I’m cool with the longer journeys, no judgement here at all. Do what you’ve got to do. I know we’re lucky to have family living so close unlike some. Living in a town with a range of supermarkets, parks and beaches means the old 5 mile rule wasn’t as hard hitting as in more rural areas.

I’m thinking more of the photos of baby showers and birthdays with large groups of adults huddled together for a photo. Lush, I’d love to see my mates in real life in close proximity. I haven’t yet but next step would be distanced meeting up on separate picnic blankets at a park or on a distanced walk. I’m not outraged I’m just confused.

We’re still only doing a big shop each week. I have no desire to go to town shopping, it’s not something I miss massively. Except for trying on bras before spending a fortune on them. Maybe, as a family we’re just easing out of it more slowly than others. We’ve seen a select few people but it’s nothing like I’m seeing in my social feeds.

Are people not bubbling with just one other household? Are they (are you?) bubbling with lots of other households? Or are they/you just so over the lockdown that as long as they/you’re in someone else’s garden anything goes?

In Wales, I understand that at the moment we’re only able to make an extended household with one other household and it’s got to be the same household until lockdown’s lifted and if you’re meeting another household it has to be outside. Interested to know what other non-shielding families are doing.

With more businesses opening up there’s a general vibe of things all being over and just having to get on with life but that’s jarring with the government guidelines. I could see all my girlfriends if we happened to be in Morrisons at the same time but we couldn’t meet as a group in someone’s living room? I could drive to Bristol to drink in a pub with my mate but I wouldn’t be able to stay over in her house. Are you finding bubbling troubling?

Four bright daffodils of varying sizes bob amongst their leaves and stalls in a planter.
Thinking Out Loud

Belated Happy St David’s Day

A belated Happy St David’s Day for 1st March. With it falling on a weekend I know a lot of schools were doing Eisteddfodau on Friday, Monday or, like my son’s (and a fair few others I’ve spoken to through work), they’re doing a whole Welsh week, Welsh fortnight or an entire enquiry topic on Wales or what it is to be Welsh.

In a time when it feels very hard to be proud to be British with the far right hijacking the union flag and with a dangerous buffoon in charge, it’s comforting to be able to celebrate my national identity and Welshness through food, crafts, song, poetry and flowers.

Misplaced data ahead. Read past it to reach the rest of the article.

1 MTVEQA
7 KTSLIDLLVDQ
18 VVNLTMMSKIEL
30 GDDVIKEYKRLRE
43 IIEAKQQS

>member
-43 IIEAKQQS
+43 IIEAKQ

The local response to the recent floods in Wales has shown that sense of community, of looking out for each other and getting on with it while Westminster fights and fannies around ignoring the issue.

Wales often feels like the underdog and we’re not very good at shouting about what we’re doing well or doing first. We were the first country in the UK to introduce the charge of single-use carrier bags (2011), an opt-out organ donation system (2015) and an Older People’s Commissioner (2006).

I was at a conference a couple of years ago and a speaker ran a session about well-being without any reference to the Well-being of Future Generations Act (2015) then it clicked – I was in Liverpool and the act is a Wales thing. The seven well-being goals are inspiring a bill that’s going to the UK government. Well-being is at the heart of the new Curriculum for Wales. Again, at conferences in England I’ve listened to other delegates moan about the Gove style archaic approach to education, the narrowing of curriculum, I was confused as it didn’t match up with the changes I know are happening in my child’s primary. Then I’d remember, ah of course, we have a different approach.

I’m proud to Welsh, I’m using the language more, I love living here. I’m not proud to be British. In addition to usual traditions of gorging myself on welsh cakes, decorating the house with daffodils and making yet another papier mache dragon, I’m going to quietly go about being community minded and doing good things, but maybe, just maybe for once, shouting from the hills about it.